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Former Kansas Gov. Sam Brownback to receive Mahatma Gandhi Award for pluralism

Former Kansas Gov. Sam Brownback will receive an award named after Mahatma Gandhi for his work as the country’s international voice for religious freedom.

The Hindu American Foundation announced Thursday that next month it will present Brownback, who now serves as President Donald Trump’s ambassador at-large for international religious freedom, with the Mahatma Gandhi Award for Advancing Pluralism.

“This award is bestowed upon individuals and institutions who have demonstrated a commitment to fostering one of America’s greatest strength, its inclusive and pluralistic character, and appropriately named after India’s founding father Mahatma Gandhi, who sacrificed life and limb to advance pluralism,” the foundation said in its announcement.

The foundation praised Brownback’s advocacy for Hindu minorities in Afghanistan, Pakistan and other Muslim majority countries.

The award is named after the Indian leader whose commitment to nonviolent resistance served as a model for the U.S. civil rights movement.

Brownback met with representatives of India’s government during his final full year as governor following the hate crime murder of Indian-born engineer Srinivas Kuchibhotla in Olathe.

Brownback’s time as Kansas governor coincided with Gandhi’s great-grandson’s service in the Kansas legislature. Former state Rep. Shanti Gandhi, a Topeka Republican, served one term in the Kansas House from 2013 to 2015 during Brownback’s governorship.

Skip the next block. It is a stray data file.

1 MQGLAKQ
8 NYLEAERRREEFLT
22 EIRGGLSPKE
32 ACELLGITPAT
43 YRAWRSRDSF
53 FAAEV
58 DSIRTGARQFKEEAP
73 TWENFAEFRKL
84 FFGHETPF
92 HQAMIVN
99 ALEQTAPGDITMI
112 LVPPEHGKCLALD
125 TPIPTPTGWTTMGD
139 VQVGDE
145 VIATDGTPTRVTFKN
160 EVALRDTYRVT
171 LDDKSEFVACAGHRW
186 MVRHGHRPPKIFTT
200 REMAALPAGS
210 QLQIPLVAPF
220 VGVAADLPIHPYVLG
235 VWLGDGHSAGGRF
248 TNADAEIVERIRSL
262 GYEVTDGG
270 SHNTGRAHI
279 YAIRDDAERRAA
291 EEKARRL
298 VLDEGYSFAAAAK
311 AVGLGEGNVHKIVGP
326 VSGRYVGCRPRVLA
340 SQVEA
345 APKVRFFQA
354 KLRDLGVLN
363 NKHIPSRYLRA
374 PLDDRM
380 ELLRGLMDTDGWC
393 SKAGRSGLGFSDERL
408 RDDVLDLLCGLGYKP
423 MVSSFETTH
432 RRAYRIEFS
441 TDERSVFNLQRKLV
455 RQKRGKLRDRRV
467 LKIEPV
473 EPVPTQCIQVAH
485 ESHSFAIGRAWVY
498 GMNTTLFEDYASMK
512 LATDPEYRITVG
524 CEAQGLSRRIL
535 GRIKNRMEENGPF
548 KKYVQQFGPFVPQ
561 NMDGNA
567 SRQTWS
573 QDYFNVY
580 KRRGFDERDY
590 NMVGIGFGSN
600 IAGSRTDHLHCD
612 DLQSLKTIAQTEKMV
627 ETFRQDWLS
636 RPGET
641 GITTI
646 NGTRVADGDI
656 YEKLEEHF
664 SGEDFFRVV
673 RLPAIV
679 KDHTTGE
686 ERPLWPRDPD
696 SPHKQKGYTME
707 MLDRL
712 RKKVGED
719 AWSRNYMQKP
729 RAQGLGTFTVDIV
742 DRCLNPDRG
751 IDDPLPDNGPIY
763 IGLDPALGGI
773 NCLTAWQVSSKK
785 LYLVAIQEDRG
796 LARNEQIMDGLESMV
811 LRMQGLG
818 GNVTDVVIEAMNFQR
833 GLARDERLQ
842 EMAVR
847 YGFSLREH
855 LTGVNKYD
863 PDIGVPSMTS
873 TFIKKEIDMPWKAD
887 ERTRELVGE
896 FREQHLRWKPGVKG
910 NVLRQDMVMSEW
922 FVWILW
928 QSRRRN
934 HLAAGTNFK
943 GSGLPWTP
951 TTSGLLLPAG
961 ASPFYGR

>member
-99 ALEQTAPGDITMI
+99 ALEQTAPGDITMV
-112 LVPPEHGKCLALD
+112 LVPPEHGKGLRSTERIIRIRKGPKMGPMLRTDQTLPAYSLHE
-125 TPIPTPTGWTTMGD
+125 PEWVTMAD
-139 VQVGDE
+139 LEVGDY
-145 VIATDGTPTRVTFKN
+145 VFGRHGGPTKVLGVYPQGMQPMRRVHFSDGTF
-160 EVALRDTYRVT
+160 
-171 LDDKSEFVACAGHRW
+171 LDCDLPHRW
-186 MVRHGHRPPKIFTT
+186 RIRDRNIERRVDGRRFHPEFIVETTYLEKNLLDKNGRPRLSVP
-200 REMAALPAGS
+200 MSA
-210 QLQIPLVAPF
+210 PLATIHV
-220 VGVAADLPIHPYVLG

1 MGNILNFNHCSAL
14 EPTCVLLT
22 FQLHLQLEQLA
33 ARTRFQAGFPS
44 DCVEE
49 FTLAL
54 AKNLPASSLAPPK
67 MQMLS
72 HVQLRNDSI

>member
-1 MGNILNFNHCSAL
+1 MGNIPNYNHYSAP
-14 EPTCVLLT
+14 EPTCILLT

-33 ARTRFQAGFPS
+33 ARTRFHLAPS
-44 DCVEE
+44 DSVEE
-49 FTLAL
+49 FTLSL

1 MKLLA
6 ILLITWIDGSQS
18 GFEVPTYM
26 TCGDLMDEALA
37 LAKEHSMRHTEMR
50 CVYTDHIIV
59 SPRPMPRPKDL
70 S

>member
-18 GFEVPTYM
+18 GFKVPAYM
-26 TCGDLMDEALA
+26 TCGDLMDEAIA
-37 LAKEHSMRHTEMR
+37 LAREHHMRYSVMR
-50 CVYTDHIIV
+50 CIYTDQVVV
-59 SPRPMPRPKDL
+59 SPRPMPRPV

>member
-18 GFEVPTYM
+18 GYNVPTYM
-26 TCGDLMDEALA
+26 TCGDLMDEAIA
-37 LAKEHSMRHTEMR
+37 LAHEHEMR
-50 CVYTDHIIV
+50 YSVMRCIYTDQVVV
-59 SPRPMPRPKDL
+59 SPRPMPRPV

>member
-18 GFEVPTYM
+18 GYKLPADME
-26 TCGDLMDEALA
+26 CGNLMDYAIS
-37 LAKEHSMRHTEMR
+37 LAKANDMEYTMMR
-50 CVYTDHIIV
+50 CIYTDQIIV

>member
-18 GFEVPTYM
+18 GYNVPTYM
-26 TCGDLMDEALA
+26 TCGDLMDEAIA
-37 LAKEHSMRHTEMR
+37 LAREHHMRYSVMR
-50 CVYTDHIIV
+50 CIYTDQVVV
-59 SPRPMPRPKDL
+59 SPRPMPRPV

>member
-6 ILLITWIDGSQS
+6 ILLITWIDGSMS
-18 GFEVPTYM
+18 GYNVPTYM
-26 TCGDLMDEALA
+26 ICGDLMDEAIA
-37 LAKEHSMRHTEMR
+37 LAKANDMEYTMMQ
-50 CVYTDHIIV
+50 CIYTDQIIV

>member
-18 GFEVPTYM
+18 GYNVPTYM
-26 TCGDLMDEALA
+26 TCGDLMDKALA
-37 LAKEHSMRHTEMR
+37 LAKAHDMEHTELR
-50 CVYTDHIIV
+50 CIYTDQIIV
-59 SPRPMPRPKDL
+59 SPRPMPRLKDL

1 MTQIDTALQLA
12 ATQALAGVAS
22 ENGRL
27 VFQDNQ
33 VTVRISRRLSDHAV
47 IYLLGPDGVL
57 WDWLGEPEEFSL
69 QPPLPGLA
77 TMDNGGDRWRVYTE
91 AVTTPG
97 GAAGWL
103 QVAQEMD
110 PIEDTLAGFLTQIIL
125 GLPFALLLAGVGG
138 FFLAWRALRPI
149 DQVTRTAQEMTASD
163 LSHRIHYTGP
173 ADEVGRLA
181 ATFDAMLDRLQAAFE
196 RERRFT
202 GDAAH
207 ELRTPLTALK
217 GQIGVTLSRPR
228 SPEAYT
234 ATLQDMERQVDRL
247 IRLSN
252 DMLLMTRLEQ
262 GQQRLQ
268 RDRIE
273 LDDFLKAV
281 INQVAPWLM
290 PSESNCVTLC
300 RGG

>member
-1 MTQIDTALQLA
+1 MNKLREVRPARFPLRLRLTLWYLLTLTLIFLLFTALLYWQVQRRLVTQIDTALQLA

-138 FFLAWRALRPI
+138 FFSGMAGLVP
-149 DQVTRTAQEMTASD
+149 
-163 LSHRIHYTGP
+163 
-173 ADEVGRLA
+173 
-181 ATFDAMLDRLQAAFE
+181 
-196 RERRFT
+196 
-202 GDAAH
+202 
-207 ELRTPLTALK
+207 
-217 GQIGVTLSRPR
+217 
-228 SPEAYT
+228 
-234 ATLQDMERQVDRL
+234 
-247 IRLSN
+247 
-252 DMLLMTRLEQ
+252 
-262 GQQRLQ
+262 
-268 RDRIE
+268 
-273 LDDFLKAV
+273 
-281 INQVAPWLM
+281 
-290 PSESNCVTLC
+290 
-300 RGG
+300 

The former Kansas senator and governor’s selection as the country’s primary voice for religious minorities proved surprisingly controversial.

Trump tapped Brownback for the post in July 2017, but he was not confirmed until the following year after the Kansas Republican faced strong opposition from Senate Democrats based on his record of opposing LGBT rights.

Vice President Mike Pence had to cast a rare tie-breaking vote to confirm Brownback to the post.

It’s a role that puts Brownback under the purview of another Kansan, Secretary of State Mike Pompeo, whose time in Congress coincided with Brownback’s time as governor.

“You know Ambassador Brownback’s doing fantastic work on religious freedom here, important work. It’s great to have another Kansan here, someone that I know and trust and value,” Pompeo told The Star earlier this year.

Brownback has mostly avoided controversy during his ambassadorship, but he faced scrutiny in 2018 after Reuters reported that he lobbied the British government on behalf of anti-Muslim activist Tommy Robinson, who was in jail for disrupting a trial.

Brownback has been praised by religious organizations and media for raising the profile of his office, a lesser-known diplomatic post established in 1998 that has traditionally gone to clerics.

Deseret News, a newspaper owned by the Mormon Church, published a profile earlier this month that highlighted Brownback’s efforts to elevate the issue of religious freedom both in Washington and abroad.

“Can America’s religious freedom ambassador save the world?” the story’s headline asked readers.

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Bryan Lowry covers Kansas and Missouri politics as Washington correspondent for The Kansas City Star. He previously served as Kansas statehouse correspondent for The Wichita Eagle and as The Star’s lead political reporter. Lowry contributed to The Star’s investigation into government secrecy that was a finalist for The Pulitzer Prize.
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